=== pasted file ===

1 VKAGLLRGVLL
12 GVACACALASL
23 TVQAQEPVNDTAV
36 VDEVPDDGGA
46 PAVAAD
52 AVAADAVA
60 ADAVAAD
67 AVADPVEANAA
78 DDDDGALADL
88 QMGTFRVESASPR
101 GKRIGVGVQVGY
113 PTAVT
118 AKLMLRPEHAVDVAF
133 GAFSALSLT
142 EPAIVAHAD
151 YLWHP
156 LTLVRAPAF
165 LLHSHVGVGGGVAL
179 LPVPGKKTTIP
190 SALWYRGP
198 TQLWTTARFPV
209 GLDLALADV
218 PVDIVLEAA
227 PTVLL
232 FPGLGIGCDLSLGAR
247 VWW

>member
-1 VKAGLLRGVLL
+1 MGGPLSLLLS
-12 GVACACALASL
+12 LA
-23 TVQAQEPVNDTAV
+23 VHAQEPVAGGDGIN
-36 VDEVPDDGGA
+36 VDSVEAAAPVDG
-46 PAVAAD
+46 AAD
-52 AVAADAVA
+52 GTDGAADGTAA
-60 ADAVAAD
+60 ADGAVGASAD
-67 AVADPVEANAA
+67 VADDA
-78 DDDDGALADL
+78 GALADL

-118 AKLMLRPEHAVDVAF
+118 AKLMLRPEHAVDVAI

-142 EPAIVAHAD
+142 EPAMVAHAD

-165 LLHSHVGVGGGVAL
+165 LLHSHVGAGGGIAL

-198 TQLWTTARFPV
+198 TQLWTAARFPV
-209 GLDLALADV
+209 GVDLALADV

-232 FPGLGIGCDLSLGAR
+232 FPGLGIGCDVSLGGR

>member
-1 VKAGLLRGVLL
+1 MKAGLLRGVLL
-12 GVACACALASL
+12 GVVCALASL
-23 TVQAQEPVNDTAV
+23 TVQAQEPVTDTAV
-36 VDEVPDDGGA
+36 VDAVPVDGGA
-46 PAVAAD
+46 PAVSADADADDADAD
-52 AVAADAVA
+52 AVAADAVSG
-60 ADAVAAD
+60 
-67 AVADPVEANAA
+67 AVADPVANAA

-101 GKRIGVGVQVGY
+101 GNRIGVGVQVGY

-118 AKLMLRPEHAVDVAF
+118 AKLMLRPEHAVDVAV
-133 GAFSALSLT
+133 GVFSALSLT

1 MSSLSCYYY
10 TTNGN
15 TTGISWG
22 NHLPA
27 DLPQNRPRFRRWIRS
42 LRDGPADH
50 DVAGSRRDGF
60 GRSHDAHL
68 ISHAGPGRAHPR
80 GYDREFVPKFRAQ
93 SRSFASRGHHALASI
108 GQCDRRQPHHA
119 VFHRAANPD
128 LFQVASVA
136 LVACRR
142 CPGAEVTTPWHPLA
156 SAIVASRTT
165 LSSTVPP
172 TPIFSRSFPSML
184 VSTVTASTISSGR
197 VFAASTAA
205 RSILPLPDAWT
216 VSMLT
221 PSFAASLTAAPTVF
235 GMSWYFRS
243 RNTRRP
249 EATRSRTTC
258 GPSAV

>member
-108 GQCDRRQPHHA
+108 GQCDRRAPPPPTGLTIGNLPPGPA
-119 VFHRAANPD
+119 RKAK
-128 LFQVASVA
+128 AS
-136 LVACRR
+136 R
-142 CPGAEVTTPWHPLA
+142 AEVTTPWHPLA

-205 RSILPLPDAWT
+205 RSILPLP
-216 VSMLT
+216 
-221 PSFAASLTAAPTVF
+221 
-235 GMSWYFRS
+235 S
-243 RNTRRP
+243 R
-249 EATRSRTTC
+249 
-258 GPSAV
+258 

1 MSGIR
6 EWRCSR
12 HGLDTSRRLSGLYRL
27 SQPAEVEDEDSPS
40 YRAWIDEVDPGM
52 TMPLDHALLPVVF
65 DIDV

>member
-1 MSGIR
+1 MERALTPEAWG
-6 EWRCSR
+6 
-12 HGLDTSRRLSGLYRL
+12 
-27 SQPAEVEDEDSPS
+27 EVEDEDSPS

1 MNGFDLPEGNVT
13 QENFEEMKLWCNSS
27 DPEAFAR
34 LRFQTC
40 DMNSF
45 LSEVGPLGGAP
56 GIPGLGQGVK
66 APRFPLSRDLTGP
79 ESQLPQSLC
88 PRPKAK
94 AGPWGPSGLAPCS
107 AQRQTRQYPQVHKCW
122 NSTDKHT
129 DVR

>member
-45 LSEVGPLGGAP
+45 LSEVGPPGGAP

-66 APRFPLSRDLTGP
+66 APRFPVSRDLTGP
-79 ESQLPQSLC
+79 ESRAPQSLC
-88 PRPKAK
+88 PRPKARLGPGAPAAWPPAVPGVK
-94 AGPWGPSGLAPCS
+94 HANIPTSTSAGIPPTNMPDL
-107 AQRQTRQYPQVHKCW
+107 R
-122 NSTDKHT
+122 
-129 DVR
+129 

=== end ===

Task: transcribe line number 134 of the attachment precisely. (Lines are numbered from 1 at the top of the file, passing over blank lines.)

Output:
1 MSGIR